So how do we survive, and how do we help people caught up in the meaningless and vanity of this life? Can we truly bring them peace, can they find it within what we reveal to them, with what we encourage each other?
The scripture passage from Hebrews says, “YES” and I do not believe it to be so!
I can’t believe it, I have been too overwhelmed by the times where there are no more tears, when the heart feels heavy and empty, and where eyes seem lifeless. I can’t believe it, because I’ve seen the people in bondage to their pain, their grief, their shame.
I can’t believe it!
I know it though, my soul is in awe when it is has seen people come to life, be renewed, be healed of brokenness that has shattered them, and their family. I have seen God do the impossible, I have seen the tears return at altars once abandoned, I have seen peace wash over those whose lives have known only suffering. I have seen joy break through empty eyes like the sun exploding through the darkness of night.
I know it.
I have seen this prayer come true,
and I pray that out of the glorious richness of his resources he will enable you to know the strength of the spirit’s inner re-inforcement – that Christ may actually live in your hearts by your faith. And I pray that you, firmly fixed in love yourselves, may be able to grasp (with all Christians) how wide and deep and long and high is the love of Christ – and to know for yourselves that love so far beyond our comprehension. May you be filled though all your being with God himself! Ephesians 3:14 (Phillips NT)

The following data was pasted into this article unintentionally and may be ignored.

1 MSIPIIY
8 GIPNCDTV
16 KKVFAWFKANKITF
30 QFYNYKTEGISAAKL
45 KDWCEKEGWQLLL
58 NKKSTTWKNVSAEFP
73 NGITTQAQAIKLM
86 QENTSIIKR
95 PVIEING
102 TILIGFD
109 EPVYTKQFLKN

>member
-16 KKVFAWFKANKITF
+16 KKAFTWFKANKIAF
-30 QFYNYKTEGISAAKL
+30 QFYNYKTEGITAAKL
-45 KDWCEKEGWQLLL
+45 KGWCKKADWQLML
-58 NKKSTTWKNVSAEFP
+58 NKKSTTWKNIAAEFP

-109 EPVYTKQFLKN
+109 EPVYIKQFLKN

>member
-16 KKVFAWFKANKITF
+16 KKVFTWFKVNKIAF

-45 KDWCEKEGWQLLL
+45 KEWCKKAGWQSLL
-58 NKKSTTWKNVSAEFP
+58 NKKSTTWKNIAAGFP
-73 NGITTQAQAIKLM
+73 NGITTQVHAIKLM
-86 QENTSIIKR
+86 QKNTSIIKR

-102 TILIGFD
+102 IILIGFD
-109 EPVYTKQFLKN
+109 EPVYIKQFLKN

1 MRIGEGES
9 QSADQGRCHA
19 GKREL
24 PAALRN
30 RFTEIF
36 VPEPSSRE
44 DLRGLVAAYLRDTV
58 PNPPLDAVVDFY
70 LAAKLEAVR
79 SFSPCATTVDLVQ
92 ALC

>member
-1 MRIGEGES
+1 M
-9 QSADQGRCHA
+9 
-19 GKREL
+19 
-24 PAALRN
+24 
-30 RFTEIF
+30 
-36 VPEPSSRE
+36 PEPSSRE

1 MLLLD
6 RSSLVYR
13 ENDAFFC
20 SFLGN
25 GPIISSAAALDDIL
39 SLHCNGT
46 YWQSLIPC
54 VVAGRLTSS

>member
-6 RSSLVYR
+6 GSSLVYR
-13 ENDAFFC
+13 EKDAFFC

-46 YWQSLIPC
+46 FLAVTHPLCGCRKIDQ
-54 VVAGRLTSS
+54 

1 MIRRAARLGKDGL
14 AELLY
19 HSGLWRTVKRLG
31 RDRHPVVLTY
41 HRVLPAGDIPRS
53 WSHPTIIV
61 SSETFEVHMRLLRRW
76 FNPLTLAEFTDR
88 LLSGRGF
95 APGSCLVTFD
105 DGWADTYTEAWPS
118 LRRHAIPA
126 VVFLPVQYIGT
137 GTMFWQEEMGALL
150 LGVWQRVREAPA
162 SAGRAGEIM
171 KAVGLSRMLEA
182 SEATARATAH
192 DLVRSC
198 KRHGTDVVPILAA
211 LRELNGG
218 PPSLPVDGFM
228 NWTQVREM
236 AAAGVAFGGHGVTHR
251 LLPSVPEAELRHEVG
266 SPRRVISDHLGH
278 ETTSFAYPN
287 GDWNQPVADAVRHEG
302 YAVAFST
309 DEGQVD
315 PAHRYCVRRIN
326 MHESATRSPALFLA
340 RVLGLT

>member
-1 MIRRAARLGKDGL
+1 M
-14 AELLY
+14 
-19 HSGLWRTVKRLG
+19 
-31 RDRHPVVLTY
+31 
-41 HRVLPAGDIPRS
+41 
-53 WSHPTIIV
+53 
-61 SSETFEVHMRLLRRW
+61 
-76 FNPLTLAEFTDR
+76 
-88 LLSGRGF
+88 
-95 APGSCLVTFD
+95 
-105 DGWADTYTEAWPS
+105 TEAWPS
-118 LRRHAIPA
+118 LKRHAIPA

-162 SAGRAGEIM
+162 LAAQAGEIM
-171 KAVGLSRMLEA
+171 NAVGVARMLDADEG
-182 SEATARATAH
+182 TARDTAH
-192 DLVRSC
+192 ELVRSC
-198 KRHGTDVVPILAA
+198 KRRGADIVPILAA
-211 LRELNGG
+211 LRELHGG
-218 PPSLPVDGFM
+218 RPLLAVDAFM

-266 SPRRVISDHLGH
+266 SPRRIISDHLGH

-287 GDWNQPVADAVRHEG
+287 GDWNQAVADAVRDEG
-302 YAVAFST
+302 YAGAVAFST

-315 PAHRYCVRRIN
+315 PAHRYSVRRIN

That is the difference having a relationship, a deep, abiding, intimate relationship with Jesus makes in life. A life with Him that is shared with others, as we remind each other of this,
As we realize that in the sound of silence, in that place stillness, we can encounter and be lifted up by the fact that He is God, and He loves us.
That is the sound of silence, transformed by the Holy Spirit…
Lord, help all who read this resonate, not only with the honesty that brokenness leaves us with but with the hope that even in the silent darkness You come and are with us. Help us to realize that You are our sanctuary, our fortress, our peace. AMEN!
Pope Francis. (2013). A Year with Pope Francis: Daily Reflections from His Writings. (A. Rossa, Ed.) (p. 251). New York; Mahwah, NJ; Toronto, ON: Paulist Press; Novalis.
William Brodrick from https://www.northumbriacommunity.org/offices/morning-prayer/
Devotional Thought for our days: